Anyway, you might be jumping the gun here a bit if you haven't had your first thermo class yet, but don't get discouraged: the thoughts and willingness to experiment on your own bode well for your potential future as a mechanical engineer. My condensing unit still has micro-sprinklers attached to it as a remnant of a minor success of an experiment with supplemental evaporative cooling...

7. May 12, 2017

### mechlite

I should clarify. I am going into engineering. I am not a grad so I have not taken any thermo classes.
I saw the video below and wondered if it would work. Figured I'd ask on here to get some more guidance/clarification. When I said less efficient but cheaper I meant it won't cool the room as much as an actual ac but at least it will cool it down a little and be less expensive. I apologize for the confusion and posting without doing calculations.

https://van.physics.illinois.edu/qa/listing.php?id=1723

8. May 12, 2017

### Staff: Mentor

Ok, well as I said, yes it will work. It is just a cumbersome version of how a standard air conditioner works. You'll learn all about it in thermo, but the wiki article should get you started:
https://en.wikipedia.org/wiki/Vapor-compression_refrigeration
That's ok, but it still doesn't compute: if the device is cheaper to run because it doesn't do as much cooling, then just changing the thermostat setting to match on a standard AC unit would save even more money. The non-apples-to-apples comparison just makes the lack of benefit harder to see.

9. May 12, 2017

### Mech_Engineer

Vacuum pumps can be expensive and might not last long if they're pumping a lot of water vapor. Are you sure this idea is less expensive than a more conventional refrigerant-based approach?

10. May 12, 2017

### mechlite

So it works on paper but doesn't translate in real life application. Fair enough. I suspected I had missed something blatantly obvious, but didn't see it. Maybe with more education I can have the foresight to see why things work/don't work. Additionally, save myself some embarrassment due to ignorance. Thanks for the help and I will look into refrigeration cycles.

11. May 12, 2017

### mechlite

I initially thought it would but I think using a conventional refrigerant would be better. I have access to a vacuum pump and I saw that video a while back and thought of that system. Kinda glad I asked before buying the other stuff.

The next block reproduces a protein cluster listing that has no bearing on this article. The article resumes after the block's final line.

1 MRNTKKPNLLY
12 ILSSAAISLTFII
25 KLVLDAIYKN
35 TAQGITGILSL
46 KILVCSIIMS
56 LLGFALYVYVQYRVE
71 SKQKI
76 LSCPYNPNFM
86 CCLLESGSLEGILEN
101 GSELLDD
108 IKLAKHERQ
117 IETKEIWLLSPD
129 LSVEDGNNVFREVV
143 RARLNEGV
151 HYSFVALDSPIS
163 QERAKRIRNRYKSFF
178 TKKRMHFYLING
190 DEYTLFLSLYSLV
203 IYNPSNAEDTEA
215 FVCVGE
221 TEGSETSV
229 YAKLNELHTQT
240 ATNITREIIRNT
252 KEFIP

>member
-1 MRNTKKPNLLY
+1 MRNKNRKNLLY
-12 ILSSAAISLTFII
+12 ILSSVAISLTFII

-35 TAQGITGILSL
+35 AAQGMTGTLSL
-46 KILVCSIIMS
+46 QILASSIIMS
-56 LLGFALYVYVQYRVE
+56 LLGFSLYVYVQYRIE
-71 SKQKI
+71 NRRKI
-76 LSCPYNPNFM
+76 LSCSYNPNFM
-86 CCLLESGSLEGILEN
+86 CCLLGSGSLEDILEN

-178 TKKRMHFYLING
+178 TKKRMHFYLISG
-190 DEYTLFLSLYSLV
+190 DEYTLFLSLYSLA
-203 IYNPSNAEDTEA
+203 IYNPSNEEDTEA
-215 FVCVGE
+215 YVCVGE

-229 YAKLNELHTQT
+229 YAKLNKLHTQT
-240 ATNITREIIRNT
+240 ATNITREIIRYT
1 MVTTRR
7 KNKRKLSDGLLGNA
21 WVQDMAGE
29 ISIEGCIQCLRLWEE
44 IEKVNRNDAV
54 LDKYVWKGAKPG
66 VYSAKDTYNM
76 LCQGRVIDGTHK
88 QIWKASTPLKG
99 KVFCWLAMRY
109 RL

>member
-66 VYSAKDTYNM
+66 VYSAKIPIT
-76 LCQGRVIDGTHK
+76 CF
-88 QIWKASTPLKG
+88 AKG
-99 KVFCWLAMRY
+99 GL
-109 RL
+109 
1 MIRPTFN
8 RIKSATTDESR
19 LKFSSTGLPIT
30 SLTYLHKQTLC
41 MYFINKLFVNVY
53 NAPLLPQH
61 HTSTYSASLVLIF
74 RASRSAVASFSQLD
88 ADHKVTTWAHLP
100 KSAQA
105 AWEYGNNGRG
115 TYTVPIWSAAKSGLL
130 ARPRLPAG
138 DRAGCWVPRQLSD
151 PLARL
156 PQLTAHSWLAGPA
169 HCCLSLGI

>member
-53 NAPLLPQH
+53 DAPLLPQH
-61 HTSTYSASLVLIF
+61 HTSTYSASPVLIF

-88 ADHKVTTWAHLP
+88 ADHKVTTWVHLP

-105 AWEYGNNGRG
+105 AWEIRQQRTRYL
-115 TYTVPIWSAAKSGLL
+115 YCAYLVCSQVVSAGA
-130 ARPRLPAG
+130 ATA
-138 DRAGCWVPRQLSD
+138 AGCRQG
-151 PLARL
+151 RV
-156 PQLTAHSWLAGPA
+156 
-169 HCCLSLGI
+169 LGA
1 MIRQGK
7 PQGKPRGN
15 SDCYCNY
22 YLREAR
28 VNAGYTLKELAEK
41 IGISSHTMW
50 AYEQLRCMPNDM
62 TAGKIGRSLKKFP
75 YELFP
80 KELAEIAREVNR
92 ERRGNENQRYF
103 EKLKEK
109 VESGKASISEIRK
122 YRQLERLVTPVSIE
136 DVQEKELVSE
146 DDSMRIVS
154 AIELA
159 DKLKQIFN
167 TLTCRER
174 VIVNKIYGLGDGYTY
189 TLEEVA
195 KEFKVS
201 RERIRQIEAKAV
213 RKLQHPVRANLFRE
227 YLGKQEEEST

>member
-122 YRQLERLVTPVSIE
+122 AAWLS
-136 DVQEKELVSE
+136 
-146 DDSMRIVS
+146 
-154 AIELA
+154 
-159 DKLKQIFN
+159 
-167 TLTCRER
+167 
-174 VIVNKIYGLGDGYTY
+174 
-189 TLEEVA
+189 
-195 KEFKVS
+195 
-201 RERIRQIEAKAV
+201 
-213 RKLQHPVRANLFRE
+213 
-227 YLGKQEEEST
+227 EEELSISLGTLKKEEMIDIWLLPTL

12. May 12, 2017

### Staff: Mentor

Ignorance should not cause embarrassment at your current level; accepting it is the first step to learning (you wouldn't have asked the question otherwise!).

13. May 12, 2017

### jim hardy

The U S Navy used just that system on some of its submarines. Their vacuum pump is a steam powered "Eductor", basically enough venturis in cascade to move the required water vapor out of the evaporation chamber to ??? (i'll guess probably the ship's condenser ?)..
With no rotating machinery it can be made near silent an obvious advantage for submarine...
Of course they had plenty of steam available to run it....

I think it makes sense for a solar powered residential airconditioner booster in the Sun Belt.
If you evaporate fifty gallons of water over the course of a day you have provided about a ton of refrigeration.
In a batch machine the size of the components is manageable. We always think in terms of a continuous process but solar is inherently batch mode.

So keep on with your investigations.

When i lived in Florida i really wanted to build one. The collectors would shade the roof and an automobile radiator mounted in my air-conditioning plenum would help the Freon system cool the house.

Start putting numbers on your design.

old jim